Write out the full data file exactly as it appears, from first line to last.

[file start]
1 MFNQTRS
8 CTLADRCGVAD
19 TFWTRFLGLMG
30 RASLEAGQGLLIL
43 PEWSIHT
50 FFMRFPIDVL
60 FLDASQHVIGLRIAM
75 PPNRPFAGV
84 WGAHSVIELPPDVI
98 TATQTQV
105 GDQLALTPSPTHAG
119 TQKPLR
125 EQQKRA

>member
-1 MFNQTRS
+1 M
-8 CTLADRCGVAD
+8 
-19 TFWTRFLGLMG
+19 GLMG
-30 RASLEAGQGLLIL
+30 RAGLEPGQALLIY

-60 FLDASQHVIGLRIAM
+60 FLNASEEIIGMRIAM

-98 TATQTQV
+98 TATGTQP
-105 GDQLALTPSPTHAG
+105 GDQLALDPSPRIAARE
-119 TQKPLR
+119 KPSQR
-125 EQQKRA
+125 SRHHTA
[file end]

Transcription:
1 MFNQTRS
8 CTLADRCGVAD
19 TFWTRFLGLMG
30 RASLEAGQGLLIL
43 PEWSIHT
50 FFMRFPIDVL
60 FLDASQHVIGLRIAM
75 PPNRPFAGV
84 WGAHSVIELPPDVI
98 TATQTQV
105 GDQLALTPSPTHAG
119 TQKPLR
125 EQQKRA

>member
-1 MFNQTRS
+1 M
-8 CTLADRCGVAD
+8 
-19 TFWTRFLGLMG
+19 GLMG
-30 RASLEAGQGLLIL
+30 RAGLEPGQALLIY

-60 FLDASQHVIGLRIAM
+60 FLNASEEIIGMRIAM

-98 TATQTQV
+98 TATGTQP
-105 GDQLALTPSPTHAG
+105 GDQLALDPSPRIAARE
-119 TQKPLR
+119 KPSQR
-125 EQQKRA
+125 SRHHTA